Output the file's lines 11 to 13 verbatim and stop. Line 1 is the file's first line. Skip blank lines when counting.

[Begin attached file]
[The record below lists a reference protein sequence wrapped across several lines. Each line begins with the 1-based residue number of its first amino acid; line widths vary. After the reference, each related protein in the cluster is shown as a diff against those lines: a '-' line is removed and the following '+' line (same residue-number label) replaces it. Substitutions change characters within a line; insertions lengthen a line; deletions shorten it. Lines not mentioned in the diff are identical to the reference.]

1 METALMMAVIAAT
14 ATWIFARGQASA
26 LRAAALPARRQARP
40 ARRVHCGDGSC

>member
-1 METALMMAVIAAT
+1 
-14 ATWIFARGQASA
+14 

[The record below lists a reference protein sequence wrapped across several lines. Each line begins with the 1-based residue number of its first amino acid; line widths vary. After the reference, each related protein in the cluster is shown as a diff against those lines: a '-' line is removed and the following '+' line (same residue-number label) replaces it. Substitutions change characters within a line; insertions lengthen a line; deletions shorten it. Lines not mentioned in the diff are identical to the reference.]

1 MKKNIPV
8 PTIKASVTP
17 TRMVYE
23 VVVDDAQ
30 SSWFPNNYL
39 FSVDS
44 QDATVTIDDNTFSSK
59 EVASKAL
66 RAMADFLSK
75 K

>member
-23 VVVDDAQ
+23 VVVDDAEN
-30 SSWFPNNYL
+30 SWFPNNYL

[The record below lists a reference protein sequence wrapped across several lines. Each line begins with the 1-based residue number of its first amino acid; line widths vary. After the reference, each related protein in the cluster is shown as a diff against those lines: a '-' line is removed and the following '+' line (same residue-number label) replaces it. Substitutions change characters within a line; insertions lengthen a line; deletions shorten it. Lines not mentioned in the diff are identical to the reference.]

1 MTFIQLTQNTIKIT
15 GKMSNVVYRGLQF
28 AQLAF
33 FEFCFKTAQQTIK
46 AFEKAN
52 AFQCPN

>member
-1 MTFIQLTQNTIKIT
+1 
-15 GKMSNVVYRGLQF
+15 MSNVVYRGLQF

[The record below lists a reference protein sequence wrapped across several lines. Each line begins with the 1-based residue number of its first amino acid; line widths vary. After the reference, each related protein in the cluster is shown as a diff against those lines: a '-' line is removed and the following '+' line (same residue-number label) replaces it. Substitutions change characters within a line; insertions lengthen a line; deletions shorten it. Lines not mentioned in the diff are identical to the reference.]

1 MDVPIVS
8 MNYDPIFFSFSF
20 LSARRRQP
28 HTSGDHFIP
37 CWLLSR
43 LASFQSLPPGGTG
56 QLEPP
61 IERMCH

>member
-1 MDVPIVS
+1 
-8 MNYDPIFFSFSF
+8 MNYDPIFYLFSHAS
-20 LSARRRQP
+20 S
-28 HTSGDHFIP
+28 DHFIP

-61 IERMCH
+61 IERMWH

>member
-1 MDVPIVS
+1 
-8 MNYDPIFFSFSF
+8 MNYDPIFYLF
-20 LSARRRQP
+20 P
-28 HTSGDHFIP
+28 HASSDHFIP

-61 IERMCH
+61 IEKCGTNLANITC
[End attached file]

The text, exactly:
[The record below lists a reference protein sequence wrapped across several lines. Each line begins with the 1-based residue number of its first amino acid; line widths vary. After the reference, each related protein in the cluster is shown as a diff against those lines: a '-' line is removed and the following '+' line (same residue-number label) replaces it. Substitutions change characters within a line; insertions lengthen a line; deletions shorten it. Lines not mentioned in the diff are identical to the reference.]

1 MKKNIPV
8 PTIKASVTP